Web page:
condos, villas and restaurants, it is a great place to take a stroll.
This is a popular sport
fishing area, and a
guide had just finished
yet another successful
trip with a boatload of guests.
He was making quick work of
carving up three huge dorados to
send home with them.
Around the corner we met Martín, a Mexican of
Zapotec descent who is carrying on the weaving
tradition of his family. His parents, siblings,
cousins, aunts and uncles are all weavers in the
mountain town of Teotitlan del Valle 150 miles
inland. It is a place known for the colorful woolen
rugs the local families weave by hand. Bringing
his craft and his loom to the coast, he set up shop
in the artisan's area in Santa Cruz. We hadn't heard of these weavers and knew little
about Zapotecs, and were amazed to discover that not only was Zapotec a vibrant, living
language, but he could speak it. I asked if he'd been raised speaking Zapotec, and he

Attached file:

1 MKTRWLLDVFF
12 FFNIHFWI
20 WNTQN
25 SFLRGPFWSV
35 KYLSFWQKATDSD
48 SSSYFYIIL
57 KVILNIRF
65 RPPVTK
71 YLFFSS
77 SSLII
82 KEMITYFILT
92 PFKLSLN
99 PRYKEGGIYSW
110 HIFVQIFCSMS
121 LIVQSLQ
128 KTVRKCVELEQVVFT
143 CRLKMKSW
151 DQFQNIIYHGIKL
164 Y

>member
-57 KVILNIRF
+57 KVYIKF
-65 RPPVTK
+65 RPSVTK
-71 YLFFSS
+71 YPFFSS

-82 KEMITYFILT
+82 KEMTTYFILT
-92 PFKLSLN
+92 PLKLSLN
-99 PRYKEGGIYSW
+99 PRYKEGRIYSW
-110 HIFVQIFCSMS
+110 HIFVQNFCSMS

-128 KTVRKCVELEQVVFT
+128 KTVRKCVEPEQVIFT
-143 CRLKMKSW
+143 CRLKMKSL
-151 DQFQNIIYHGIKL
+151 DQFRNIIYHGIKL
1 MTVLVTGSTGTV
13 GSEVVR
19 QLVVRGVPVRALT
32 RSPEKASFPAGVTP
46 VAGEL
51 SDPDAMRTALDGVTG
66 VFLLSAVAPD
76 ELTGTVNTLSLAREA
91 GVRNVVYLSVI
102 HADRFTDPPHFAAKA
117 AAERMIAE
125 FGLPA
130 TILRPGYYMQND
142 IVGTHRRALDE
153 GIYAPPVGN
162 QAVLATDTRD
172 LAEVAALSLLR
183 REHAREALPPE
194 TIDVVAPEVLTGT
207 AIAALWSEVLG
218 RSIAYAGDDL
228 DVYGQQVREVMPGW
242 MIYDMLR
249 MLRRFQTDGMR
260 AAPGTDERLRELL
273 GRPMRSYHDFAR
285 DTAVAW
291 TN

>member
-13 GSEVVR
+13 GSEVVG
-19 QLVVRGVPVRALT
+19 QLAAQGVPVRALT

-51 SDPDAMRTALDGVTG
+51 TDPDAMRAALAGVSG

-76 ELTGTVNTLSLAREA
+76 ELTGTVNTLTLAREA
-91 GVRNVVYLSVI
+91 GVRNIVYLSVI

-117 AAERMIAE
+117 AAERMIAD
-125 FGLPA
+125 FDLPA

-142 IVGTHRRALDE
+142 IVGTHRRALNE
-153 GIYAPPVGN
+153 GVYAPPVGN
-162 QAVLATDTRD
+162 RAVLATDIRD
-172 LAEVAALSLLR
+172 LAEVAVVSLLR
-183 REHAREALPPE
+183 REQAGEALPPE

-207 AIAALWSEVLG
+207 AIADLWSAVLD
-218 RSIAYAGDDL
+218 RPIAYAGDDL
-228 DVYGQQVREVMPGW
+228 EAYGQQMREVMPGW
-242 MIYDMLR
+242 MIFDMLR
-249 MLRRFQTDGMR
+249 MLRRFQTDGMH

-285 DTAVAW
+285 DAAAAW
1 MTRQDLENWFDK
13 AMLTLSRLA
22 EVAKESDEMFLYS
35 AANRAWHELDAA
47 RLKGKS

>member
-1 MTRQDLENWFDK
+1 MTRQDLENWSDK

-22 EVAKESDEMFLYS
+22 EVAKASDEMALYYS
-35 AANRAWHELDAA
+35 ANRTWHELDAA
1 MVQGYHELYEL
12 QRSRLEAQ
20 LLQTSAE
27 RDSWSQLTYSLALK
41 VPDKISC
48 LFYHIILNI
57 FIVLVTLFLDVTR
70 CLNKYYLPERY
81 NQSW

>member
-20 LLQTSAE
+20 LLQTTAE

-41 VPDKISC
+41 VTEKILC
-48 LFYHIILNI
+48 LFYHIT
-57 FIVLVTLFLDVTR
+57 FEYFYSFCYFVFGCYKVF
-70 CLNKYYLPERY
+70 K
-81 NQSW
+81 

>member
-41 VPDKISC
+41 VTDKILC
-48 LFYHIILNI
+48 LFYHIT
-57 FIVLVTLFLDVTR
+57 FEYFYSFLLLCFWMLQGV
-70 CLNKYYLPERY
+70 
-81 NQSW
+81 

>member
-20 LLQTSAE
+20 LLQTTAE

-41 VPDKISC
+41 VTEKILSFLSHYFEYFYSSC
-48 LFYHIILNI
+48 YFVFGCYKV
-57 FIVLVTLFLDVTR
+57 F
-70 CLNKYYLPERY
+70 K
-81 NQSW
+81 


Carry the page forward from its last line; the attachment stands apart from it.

said that he'd learned it in school -- after he learned English!
As I struggle daily to converse in Spanish, speaking with less
fluency than a six-year-old, I am always impressed by anyone that
speaks a language other than their mother tongue. A young
Zapotec woman named Ledí whom we had met a few days earlier
agreed. Her parents and grandparents all spoke Zapotec, but had
never spoken it to her when she was growing up. She taught us
the few words that she did know. We later learned that Zapotec is
similar to Chinese in that it is a tonal language
where word meanings and tenses change with
After a few days of anchoring next to the little
harbor town of Santa Cruz and enjoying some
in-town activity, we went out to one of the more
remote bays in the National Park. La India cove
is a tiny nook tucked behind some rocks that